Author(s): Cimino WR
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Abstract Tarsal tunnel syndrome is defined as entrapment of the posterior tibial nerve at the level of the ankle. The syndrome has been associated with traumatic inflammatory etiologies. The diagnosis is made clinically by the presence of dysesthesia in the distribution of the medial and lateral plantar nerves, a positive Tinel's sign, paresthesias with compression of the nerve at the tarsal tunnel, tenderness of the nerve along its course (Valleix Phenomenon), and sensory or motor changes. Most authors suggest surgical decompression for the treatment of tarsal tunnel syndrome. The purpose of this review is to summarize the etiologies of tarsal tunnel found in the literature, to evaluate the current role of electrodiagnosis in the diagnosis of tarsal tunnel syndrome and to examine the results of treatment modalities presented.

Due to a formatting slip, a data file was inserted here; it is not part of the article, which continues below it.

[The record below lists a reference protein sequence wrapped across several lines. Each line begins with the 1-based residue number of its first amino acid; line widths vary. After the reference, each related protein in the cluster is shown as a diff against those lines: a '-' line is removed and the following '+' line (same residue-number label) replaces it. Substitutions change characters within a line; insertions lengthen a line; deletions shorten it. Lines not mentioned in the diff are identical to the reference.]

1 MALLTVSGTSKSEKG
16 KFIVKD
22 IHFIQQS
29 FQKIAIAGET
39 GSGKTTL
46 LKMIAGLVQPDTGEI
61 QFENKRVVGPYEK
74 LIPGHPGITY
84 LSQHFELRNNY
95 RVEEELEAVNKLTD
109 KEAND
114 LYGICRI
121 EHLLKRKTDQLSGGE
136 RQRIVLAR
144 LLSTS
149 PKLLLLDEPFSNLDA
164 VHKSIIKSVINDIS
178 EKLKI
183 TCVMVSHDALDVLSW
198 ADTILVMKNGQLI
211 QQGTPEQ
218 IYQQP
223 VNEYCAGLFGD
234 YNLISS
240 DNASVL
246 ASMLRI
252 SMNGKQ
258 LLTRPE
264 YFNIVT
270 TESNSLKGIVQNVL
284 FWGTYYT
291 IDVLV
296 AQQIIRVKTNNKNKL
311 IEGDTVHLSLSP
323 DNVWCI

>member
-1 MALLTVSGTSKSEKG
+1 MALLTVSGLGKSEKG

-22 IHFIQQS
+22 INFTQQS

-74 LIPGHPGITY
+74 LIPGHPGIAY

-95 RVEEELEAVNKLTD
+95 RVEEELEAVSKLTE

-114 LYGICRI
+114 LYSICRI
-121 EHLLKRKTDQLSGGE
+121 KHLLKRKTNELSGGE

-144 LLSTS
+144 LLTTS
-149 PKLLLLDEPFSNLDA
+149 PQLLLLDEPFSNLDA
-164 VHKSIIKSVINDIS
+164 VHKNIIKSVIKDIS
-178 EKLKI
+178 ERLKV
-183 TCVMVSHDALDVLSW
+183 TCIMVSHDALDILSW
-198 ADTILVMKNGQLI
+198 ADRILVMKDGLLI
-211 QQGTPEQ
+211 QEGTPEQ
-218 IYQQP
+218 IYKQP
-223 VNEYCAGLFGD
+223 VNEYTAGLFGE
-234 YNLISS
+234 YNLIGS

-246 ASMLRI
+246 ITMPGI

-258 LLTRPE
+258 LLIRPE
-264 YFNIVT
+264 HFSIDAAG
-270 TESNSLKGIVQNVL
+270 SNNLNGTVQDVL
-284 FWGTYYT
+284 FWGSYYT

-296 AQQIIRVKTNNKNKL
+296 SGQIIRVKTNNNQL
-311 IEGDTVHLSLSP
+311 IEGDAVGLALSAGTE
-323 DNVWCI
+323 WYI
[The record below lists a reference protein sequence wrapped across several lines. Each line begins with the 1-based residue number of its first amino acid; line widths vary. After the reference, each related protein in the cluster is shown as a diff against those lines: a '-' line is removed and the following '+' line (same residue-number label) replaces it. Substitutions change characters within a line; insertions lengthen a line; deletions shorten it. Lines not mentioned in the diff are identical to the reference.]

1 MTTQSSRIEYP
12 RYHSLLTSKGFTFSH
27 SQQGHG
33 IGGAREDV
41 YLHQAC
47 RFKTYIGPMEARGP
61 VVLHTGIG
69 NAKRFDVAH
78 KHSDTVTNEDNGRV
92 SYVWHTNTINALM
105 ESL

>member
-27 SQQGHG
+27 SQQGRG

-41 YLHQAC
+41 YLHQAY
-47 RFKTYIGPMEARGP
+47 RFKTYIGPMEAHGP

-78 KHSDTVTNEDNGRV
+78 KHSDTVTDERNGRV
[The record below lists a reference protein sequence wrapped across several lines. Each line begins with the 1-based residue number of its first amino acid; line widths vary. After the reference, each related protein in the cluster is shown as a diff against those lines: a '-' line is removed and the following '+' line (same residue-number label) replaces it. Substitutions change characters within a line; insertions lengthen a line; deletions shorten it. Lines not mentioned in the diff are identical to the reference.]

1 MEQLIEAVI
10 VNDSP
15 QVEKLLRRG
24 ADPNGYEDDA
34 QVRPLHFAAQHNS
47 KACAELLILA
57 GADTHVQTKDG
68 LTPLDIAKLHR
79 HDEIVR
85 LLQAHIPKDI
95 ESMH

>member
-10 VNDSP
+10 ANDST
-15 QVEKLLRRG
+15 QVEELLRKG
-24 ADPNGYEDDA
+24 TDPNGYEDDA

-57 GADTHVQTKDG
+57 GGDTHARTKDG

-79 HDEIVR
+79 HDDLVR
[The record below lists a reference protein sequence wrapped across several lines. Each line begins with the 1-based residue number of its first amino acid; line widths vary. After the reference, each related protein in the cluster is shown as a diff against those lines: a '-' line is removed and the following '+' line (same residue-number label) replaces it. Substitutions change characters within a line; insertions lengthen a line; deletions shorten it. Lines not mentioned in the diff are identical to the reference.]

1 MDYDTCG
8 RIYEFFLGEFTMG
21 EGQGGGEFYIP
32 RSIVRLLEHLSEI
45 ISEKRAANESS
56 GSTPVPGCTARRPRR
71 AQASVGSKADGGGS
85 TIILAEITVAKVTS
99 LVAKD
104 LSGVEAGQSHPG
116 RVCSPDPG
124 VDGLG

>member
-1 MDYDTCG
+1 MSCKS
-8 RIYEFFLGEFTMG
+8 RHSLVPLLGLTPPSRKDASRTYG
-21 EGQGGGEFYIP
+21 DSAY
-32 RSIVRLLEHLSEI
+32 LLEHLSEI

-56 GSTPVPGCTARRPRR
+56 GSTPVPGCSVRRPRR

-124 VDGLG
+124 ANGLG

This article was published in Foot Ankle
and referenced in International Journal of Physical Medicine & Rehabilitation